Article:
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Paramount Fine Foods Commits To Hiring Syrian Refugees At Every Store

Not only is there a human case to giving back, but a business case as well, says Paramount Fine Foods CEO.

After visiting a refugee camp in Lebanon, Mohamad Fakih, CEO of Paramount Fine Foods, felt it wasn’t enough just to sponsor a couple of Syrian families to Canada.

"That’s cutting a cheque, but we can do more by [making a] real, hands-on effort," he said to the Huffington Post Canada.

On Monday he announced on CBC’s Metro Morning that he’s committing to hiring Syrian refugees across his franchise. "Every store would try between three to five [refugees] by the end of the year," Fakih said. And with over 20 locations open in Ontario with more to come, that’s more than 100 potential new hires.

Fakih is the first to admit it’ll be a challenge, but one, he says, is worth it. "It will require 10-15 per cent more training than a Canadian employee but our team is excited because they feel like they’re doing something good," he said.

"They come with a lot of knowledge, education and experience. If we really take our time to communicate with them, I’m sure a lot of Canadians can learn from the Syrians," he said.

"Now they’re in Canada and we need to support that. The bottom line is get these people on their feet. We can try to employ them and they pay taxes… then they’re an asset," he said in the same interview.

Ryerson University, as part of their partnership with Lifeline Syria, contacted Fakih requesting help to pay the salary of a human resources specialist who would connect job-ready Syrians to employers.

Volunteers at Ryerson are committing to get Syrians job ready by helping them write resumes, train them on labour laws and posting ads. The HR rep will then match the job seekers with employers in their database based on expertise.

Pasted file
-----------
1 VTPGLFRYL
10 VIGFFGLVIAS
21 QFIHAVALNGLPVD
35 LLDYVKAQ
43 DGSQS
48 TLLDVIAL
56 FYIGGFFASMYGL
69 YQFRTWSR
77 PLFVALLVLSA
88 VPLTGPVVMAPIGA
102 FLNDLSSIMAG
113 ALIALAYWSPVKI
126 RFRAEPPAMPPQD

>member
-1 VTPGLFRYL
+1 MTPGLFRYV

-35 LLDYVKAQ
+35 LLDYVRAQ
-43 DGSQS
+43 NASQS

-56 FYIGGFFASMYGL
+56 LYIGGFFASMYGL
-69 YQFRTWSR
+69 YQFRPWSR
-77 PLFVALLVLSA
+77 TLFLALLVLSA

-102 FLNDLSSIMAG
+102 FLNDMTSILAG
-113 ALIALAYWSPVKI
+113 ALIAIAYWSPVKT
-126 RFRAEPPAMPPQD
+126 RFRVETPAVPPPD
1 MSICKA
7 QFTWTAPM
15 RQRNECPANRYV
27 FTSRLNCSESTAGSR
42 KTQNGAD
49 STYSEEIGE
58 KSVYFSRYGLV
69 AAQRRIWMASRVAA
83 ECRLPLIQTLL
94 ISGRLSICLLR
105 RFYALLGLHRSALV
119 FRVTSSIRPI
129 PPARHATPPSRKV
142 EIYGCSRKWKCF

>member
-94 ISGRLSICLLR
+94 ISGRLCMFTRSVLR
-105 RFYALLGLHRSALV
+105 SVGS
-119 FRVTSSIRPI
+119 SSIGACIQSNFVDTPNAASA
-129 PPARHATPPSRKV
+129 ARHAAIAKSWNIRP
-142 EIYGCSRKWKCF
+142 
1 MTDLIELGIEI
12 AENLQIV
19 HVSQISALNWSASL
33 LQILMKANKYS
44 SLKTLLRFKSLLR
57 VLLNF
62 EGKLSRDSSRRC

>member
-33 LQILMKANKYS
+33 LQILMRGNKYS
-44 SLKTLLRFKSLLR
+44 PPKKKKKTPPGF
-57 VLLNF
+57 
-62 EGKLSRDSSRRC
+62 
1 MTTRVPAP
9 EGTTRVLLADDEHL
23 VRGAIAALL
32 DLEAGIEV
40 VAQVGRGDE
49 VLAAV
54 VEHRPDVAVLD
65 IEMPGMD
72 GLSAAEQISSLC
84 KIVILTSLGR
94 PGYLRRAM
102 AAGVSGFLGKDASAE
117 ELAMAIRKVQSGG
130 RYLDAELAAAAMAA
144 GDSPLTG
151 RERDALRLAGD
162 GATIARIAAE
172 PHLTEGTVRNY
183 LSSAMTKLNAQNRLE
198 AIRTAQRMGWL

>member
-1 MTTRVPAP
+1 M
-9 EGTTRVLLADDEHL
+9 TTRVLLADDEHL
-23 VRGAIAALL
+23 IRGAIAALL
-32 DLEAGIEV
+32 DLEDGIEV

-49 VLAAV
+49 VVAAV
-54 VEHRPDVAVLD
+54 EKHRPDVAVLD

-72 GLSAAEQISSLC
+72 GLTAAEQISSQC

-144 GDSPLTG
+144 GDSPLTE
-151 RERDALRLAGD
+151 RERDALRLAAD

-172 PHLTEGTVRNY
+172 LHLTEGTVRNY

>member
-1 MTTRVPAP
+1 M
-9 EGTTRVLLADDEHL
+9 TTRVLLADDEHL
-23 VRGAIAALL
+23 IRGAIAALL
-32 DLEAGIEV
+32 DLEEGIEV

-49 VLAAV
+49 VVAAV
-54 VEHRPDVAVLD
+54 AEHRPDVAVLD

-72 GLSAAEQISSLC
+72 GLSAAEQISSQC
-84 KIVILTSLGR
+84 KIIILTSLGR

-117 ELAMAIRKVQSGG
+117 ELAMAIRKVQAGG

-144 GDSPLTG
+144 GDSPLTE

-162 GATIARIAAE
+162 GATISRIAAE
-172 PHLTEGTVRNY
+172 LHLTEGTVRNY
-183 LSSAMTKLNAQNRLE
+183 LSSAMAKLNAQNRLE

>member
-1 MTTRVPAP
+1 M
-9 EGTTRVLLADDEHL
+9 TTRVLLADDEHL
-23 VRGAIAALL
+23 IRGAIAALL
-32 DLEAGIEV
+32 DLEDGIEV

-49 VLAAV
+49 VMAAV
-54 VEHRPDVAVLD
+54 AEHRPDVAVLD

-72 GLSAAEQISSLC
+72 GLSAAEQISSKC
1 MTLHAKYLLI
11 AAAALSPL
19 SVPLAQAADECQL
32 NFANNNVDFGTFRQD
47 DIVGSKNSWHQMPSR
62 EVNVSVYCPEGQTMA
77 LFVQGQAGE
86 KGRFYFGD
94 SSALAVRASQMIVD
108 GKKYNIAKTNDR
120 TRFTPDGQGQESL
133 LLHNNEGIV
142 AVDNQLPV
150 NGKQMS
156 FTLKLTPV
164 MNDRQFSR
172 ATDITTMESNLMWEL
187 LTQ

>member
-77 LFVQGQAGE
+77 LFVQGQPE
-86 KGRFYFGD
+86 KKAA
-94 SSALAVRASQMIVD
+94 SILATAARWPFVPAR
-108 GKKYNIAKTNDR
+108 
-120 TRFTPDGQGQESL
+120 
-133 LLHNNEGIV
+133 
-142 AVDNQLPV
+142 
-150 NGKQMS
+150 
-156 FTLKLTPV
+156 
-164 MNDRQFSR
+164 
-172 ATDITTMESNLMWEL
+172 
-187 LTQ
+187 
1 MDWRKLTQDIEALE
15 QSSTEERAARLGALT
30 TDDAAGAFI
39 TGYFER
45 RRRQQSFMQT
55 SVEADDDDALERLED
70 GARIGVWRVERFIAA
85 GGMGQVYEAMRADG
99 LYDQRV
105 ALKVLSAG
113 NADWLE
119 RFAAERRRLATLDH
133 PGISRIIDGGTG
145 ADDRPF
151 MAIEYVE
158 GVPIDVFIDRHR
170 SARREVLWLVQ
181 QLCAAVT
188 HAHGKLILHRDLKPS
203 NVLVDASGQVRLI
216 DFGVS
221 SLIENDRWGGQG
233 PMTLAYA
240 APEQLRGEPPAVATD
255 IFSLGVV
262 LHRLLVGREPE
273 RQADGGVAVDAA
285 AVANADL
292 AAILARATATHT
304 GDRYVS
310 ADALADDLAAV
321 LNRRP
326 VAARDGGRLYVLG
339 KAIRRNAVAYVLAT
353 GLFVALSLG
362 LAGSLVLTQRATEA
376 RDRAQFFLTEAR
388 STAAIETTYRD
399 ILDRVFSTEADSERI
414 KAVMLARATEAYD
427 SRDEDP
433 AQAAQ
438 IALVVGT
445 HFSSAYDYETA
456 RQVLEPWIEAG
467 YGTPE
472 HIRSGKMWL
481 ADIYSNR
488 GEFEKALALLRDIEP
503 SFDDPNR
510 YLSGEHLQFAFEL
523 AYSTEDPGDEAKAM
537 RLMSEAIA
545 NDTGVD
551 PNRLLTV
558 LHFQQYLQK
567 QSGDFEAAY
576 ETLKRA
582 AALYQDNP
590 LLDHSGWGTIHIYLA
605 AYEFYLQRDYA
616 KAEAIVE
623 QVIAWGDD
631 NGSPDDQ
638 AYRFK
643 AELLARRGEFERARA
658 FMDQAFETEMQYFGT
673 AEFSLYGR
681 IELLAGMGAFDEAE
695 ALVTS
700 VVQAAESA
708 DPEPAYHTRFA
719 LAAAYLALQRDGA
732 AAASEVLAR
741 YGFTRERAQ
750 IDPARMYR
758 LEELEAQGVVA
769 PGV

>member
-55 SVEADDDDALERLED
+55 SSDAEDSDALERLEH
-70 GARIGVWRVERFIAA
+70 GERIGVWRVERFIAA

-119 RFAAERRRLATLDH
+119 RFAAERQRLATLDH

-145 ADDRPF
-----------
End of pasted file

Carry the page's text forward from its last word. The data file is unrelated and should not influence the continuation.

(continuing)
Paramount Fine Foods' CEO Mohamad Fakih stands with Prime Minister Justin Trudeau in his restaurant earlier this year.

Fakih this week hired a refugee as an assistant manager. "He was a hotel manager back home, so he’s not lacking in business experience. He needs training on anti-racism law, labour law, how to deal with the consumer -- what’s right, wrong, offensive," Fakih says -- things that are already part of Paramount’s training, just an elongated version of it.

Now he’s calling on other businesses, big and small, to do the same. "Put your name on list of how many employees you’re committed to taking."

According to Fakih, having the list of potential employers first is important because the workforce is ready to be matched up. He started by reaching out to his own personal network. "Some of my friends say 'yes we are looking' and some say 'not right now.' But I’m already receiving lots of emails."

As for why he wanted to take on this initiative? "That’s what people did for me when I arrived to Canada," Fakih said. "I feel like I owe Canada a lot. And you’re never big enough in business to forget about the community."

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